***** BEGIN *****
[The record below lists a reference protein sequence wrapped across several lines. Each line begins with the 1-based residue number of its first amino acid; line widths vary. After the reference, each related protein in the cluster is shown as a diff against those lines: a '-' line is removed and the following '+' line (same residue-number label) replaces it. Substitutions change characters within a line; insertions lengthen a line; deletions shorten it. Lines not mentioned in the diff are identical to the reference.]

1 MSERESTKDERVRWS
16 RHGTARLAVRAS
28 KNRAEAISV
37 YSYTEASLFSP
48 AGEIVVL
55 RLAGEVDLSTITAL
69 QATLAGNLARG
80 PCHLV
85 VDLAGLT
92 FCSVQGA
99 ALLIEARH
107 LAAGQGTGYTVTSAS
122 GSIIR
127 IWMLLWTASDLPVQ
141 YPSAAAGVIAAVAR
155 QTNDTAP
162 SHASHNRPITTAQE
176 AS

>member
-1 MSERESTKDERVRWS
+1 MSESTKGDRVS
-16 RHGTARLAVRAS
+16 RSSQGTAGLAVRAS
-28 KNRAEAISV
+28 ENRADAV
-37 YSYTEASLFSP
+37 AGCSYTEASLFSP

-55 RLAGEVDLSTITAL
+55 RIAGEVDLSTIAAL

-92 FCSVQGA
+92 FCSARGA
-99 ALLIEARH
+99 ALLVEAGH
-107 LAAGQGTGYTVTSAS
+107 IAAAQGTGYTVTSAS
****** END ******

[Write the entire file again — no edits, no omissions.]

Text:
[The record below lists a reference protein sequence wrapped across several lines. Each line begins with the 1-based residue number of its first amino acid; line widths vary. After the reference, each related protein in the cluster is shown as a diff against those lines: a '-' line is removed and the following '+' line (same residue-number label) replaces it. Substitutions change characters within a line; insertions lengthen a line; deletions shorten it. Lines not mentioned in the diff are identical to the reference.]

1 MSERESTKDERVRWS
16 RHGTARLAVRAS
28 KNRAEAISV
37 YSYTEASLFSP
48 AGEIVVL
55 RLAGEVDLSTITAL
69 QATLAGNLARG
80 PCHLV
85 VDLAGLT
92 FCSVQGA
99 ALLIEARH
107 LAAGQGTGYTVTSAS
122 GSIIR
127 IWMLLWTASDLPVQ
141 YPSAAAGVIAAVAR
155 QTNDTAP
162 SHASHNRPITTAQE
176 AS

>member
-1 MSERESTKDERVRWS
+1 MSESTKGDRVS
-16 RHGTARLAVRAS
+16 RSSQGTAGLAVRAS
-28 KNRAEAISV
+28 ENRADAV
-37 YSYTEASLFSP
+37 AGCSYTEASLFSP

-55 RLAGEVDLSTITAL
+55 RIAGEVDLSTIAAL

-92 FCSVQGA
+92 FCSARGA
-99 ALLIEARH
+99 ALLVEAGH
-107 LAAGQGTGYTVTSAS
+107 IAAAQGTGYTVTSAS